In the midst of the government shutdown, John Boehner has relinquished his role as Speaker of the House, opting instead to portray a quasi Captain Ahab.
Ahab, in Herman Melville's "Moby Dick," was the tyrannical captain of the Pequod and he is driven by a pathological obsession to kill the white whale. Ahab's desire to destroy Moby Dick brings about his own death, along with that of the crew, save a lone survivor.
Boehner seems destined to repeat this tragic narrative; and America's economic standing in the world along with it's people do not seem to be a price that is too high to pay for an ill-conceived and ill-fated mission rooted in megalomania.
There is one stark difference between Ahab and Boehner. It was Ahab's obsession that overcame the crew of the Pequod that led them to follow their captain into the abyss of disaster.
Boehner, however, appears to be led by a faction of Republican House members so certain that the virtue of their position rests solely in their domain that they are unable to consider any facts to the contrary.
Earlier this year, Boehner told conservative talk show host Sean Hannity, "If we were to put Obamacare in the CR (continuing resolution) and send it over to the Senate, we were risking shutting down the government. That is not our goal."
Moreover, Boehner contends the current shutdown is the result of Democrats' unwillingness to sit down and negotiate. Senate Majority Leader Harry
This past summer, Boehner and Reid reached an agreement on a clean CR without the Affordable Health Care Act involved that was $70 billion below what the Senate wanted.
But, according to Boehner, he and his members reneged because "the threat of Obamacare was so important that it was time for us to take a stand."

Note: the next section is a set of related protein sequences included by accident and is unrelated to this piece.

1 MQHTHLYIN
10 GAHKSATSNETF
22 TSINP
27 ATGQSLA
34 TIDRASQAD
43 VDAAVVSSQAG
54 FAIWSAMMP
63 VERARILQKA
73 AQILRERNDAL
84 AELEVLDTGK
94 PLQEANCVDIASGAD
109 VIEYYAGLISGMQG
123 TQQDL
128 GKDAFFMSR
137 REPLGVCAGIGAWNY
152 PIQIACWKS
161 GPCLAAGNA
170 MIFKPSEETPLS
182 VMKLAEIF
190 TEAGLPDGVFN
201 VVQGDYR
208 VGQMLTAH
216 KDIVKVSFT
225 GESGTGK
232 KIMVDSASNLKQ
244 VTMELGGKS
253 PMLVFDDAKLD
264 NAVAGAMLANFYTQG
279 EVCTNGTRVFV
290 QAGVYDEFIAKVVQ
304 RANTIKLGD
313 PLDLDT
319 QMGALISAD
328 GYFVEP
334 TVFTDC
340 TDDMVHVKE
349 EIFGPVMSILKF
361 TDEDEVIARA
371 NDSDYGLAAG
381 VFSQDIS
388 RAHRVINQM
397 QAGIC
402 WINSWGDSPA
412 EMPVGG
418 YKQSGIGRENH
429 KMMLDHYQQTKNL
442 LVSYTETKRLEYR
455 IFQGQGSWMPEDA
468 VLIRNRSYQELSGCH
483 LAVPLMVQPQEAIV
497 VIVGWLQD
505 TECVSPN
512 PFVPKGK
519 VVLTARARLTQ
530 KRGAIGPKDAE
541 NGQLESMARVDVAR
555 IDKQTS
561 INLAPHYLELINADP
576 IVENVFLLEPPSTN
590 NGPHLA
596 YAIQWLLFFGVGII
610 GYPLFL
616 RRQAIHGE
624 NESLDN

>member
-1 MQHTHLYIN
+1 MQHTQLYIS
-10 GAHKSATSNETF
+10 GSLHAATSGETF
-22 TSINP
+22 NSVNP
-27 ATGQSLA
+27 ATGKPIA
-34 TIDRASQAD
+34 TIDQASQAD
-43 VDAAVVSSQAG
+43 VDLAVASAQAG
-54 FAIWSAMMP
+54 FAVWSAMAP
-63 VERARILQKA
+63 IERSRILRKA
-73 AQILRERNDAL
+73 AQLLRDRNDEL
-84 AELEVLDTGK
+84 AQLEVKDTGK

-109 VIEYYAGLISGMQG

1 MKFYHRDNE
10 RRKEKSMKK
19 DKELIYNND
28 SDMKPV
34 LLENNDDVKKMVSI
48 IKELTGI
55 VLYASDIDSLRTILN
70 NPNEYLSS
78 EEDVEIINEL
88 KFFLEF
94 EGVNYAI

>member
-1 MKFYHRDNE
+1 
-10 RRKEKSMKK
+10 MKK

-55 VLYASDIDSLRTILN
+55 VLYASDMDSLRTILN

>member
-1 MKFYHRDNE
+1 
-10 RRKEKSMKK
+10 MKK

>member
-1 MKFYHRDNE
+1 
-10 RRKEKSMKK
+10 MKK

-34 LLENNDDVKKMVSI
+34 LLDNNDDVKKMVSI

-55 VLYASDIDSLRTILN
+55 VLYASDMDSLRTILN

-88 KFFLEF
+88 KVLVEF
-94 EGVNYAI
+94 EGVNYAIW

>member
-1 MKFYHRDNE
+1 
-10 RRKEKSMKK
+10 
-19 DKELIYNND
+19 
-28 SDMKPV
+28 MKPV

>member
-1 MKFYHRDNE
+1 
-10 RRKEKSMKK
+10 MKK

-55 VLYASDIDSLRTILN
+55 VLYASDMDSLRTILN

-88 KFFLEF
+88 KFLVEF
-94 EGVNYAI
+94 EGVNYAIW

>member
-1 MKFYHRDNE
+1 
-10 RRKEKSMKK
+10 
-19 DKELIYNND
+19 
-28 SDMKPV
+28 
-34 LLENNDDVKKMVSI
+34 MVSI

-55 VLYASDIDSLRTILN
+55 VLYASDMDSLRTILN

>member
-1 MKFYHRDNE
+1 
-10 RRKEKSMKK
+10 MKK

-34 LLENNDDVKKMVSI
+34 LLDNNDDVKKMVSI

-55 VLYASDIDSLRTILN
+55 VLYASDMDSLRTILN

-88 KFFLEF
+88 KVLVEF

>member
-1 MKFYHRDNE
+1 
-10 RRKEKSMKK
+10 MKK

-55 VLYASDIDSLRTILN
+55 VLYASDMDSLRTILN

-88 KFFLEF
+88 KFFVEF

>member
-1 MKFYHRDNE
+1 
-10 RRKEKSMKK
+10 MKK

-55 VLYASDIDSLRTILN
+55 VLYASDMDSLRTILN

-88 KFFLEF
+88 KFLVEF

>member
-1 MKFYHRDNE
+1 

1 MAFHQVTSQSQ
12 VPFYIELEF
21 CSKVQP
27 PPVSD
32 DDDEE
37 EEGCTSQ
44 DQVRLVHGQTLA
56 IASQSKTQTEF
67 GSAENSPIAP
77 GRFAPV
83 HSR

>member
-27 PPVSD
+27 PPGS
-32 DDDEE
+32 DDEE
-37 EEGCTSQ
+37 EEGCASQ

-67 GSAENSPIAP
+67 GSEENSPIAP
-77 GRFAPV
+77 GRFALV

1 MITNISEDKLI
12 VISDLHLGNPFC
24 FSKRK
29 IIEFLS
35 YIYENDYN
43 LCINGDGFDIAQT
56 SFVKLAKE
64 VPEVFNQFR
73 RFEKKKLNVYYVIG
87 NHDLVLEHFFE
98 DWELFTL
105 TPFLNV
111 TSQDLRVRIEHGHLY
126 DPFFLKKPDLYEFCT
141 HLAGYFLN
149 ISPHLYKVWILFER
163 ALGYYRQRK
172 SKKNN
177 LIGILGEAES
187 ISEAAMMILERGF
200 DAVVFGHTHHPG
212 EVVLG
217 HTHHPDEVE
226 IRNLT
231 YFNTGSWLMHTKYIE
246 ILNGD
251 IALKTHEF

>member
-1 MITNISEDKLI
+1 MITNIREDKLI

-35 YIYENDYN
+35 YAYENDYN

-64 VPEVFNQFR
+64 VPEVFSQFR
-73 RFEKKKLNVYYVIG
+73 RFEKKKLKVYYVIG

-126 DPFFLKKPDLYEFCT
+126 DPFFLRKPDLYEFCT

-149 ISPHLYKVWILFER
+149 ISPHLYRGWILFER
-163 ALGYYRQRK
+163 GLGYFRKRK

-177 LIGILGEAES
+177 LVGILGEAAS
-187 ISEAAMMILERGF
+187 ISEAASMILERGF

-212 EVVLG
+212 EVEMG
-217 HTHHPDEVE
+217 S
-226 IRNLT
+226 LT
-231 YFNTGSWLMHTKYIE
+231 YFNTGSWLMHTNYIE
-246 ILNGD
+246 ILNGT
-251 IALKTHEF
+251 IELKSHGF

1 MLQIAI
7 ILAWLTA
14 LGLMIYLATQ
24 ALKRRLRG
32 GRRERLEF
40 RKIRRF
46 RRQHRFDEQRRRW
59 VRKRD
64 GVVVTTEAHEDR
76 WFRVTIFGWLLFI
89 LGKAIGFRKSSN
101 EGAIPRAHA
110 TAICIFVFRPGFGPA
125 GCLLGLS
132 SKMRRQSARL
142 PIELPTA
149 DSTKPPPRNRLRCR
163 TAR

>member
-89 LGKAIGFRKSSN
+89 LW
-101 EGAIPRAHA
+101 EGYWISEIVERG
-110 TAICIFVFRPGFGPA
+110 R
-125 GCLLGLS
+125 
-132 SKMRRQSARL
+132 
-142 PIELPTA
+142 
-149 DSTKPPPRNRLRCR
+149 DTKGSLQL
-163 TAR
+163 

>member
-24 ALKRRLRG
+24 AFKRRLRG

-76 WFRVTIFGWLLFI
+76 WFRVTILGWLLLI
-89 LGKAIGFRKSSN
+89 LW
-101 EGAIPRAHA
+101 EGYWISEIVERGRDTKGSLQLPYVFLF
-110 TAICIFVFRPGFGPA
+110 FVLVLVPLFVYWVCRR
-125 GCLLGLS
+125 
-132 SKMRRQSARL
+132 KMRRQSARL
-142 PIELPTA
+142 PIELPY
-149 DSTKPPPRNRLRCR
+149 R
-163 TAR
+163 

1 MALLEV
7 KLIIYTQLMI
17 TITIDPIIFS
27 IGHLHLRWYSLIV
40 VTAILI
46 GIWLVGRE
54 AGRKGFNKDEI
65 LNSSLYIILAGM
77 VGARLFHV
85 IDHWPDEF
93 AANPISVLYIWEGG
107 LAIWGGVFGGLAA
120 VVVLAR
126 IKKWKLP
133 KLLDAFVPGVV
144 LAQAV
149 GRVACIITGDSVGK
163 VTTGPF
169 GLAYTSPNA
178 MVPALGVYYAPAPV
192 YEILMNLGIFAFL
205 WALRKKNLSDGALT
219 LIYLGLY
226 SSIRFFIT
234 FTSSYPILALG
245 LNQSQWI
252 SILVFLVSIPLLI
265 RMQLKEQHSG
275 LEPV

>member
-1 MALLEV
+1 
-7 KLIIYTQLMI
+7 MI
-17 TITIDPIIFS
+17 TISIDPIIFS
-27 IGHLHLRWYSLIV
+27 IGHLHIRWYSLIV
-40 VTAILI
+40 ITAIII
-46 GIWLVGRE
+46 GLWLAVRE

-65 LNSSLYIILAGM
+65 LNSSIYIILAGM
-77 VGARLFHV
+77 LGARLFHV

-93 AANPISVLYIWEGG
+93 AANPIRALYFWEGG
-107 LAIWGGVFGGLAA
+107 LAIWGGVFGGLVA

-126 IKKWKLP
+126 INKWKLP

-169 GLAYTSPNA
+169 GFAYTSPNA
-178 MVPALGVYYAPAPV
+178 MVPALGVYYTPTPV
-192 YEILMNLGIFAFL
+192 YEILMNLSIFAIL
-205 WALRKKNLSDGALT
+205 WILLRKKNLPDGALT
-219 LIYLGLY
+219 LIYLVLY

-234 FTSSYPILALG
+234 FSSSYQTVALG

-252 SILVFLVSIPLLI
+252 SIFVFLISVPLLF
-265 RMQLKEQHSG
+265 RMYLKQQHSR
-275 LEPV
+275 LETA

Boehner told also ABC's George Stephanopoulos there were not the votes in the House to pass a clean CR. But, according to CNN, there are the bipartisan votes to pass a clean CR -- 218 to be exact.
What's the harm of bringing up a clean CR for a vote? If nothing else, the American people will know where every member of the House stands. It's called transparency.
In the hypersensitive media climate to be perceived as fair and balance, it may be acceptable to suggest the government shutdown is the result of the two political parties unable to come together, but the facts clearly show something different.
Assuming the issue is indeed the Affordable Care Act, there is an undeniable irony in that the party that so often claims we're a nation of laws has conveniently found the exception to the rule.
The irony is worsened because a cabal of government employees have taken it upon themselves to shut down the institution sending 800,000 employees home, rendering an additional 1 million who are working without pay, and prohibited the families of fallen soldiers from receiving the benefits they are entitled so as to prove a point.
Their arrogance blinds them to the cyclical nature of history. Would those who support the current shutdown feel the same way should Democrats conduct similar in the future?
Though they have broken no laws, how are these antics not treasonous to the American spirit?
The problem ultimately lies with Boehner. He is either unwilling or unable to stand up to the Republican faction in the House that is committed to holding the nation hostage.
Like Ahab, he is in pursuit of something that he does not fully comprehend. But history may prove Boehner to be the more tragic character. At least with Ahab, his catastrophic pursuits were of his own making.
Contact Byron Williams at 510-208-6417 or firstname.lastname@example.org.